Previous lung diseases and lung cancer risk: A pooled analysis from the international lung cancer consortium

Darren R. Brenner, Paolo Boffetta, Eric J. Duell, Heike Bickeböller, Albert Rosenberger, Valerie McCormack, Joshua E. Muscat, Ping Yang, H. Erich Wichmann, Irene Brueske-Hohlfeld, Ann G. Schwartz, Michele L. Cote, Anne Tjonneland, Soren Friis, Loic Le Marchand, Zuo Feng Zhang, Hal Morgenstern, Neonila Szeszenia-Dabrowska, Jolanta Lissowska, David ZaridzePeter Rudnai, Eleonora Fabianova, Lenka Foretova, Vladimir Janout, Vladimir Bencko, Miriam Schejbalova, Paul Brennan, Ioan N. Mates, Philip Lazarus, John K. Field, Olaide Raji, John R. McLaughlin, Geoffrey Liu, John Wiencke, Monica Neri, Donatella Ugolini, Angeline S. Andrew, Qing Lan, Wei Hu, Irene Orlow, Bernard J. Park, Rayjean J. Hung

Research output: Contribution to journalReview articlepeer-review

148 Scopus citations


To clarify the role of previous lung diseases (chronic bronchitis, emphysema, pneumonia, and tuberculosis) in the development of lung cancer, the authors conducted a pooled analysis of studies in the International Lung Cancer Consortium. Seventeen studies including 24,607 cases and 81,829 controls (noncases), mainly conducted in Europe and North America, were included (19842011). Using self-reported data on previous diagnoses of lung diseases, the authors derived study-specific effect estimates by means of logistic regression models or Cox proportional hazards models adjusted for age, sex, and cumulative tobacco smoking. Estimates were pooled using random-effects models. Analyses stratified by smoking status and histology were also conducted. A history of emphysema conferred a 2.44-fold increased risk of lung cancer (95 confidence interval (CI): 1.64, 3.62 (16 studies)). A history of chronic bronchitis conferred a relative risk of 1.47 (95 CI: 1.29, 1.68 (13 studies)). Tuberculosis (relative risk 1.48, 95 CI: 1.17, 1.87 (16 studies)) and pneumonia (relative risk 1.57, 95 CI: 1.22, 2.01 (12 studies)) were also associated with lung cancer risk. Among never smokers, elevated risks were observed for emphysema, pneumonia, and tuberculosis. These results suggest that previous lung diseases influence lung cancer risk independently of tobacco use and that these diseases are important for assessing individual risk.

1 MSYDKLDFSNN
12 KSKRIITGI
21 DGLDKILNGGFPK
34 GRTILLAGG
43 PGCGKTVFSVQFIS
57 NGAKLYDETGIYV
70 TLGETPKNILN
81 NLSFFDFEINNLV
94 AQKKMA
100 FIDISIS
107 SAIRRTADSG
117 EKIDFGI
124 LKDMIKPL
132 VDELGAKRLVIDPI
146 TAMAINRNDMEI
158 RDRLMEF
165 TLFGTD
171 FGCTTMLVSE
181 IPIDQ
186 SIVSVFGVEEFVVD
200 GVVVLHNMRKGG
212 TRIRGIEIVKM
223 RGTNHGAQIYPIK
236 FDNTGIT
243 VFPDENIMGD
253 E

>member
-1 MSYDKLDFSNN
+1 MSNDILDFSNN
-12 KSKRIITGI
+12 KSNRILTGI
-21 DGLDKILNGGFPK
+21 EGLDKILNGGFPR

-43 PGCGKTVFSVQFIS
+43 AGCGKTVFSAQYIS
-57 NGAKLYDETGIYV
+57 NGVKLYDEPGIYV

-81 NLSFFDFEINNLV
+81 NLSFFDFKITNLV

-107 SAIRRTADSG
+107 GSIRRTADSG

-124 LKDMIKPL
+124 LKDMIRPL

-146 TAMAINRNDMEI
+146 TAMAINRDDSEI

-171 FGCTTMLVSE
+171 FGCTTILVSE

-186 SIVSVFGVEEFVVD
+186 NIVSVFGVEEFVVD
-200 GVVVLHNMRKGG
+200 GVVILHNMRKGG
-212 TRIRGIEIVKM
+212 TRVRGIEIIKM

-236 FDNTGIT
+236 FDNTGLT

Original languageEnglish (US)
Pages (from-to)573-585
Number of pages13
JournalAmerican journal of epidemiology
Issue number7
StatePublished - Oct 2012

All Science Journal Classification (ASJC) codes

  • Medicine(all)


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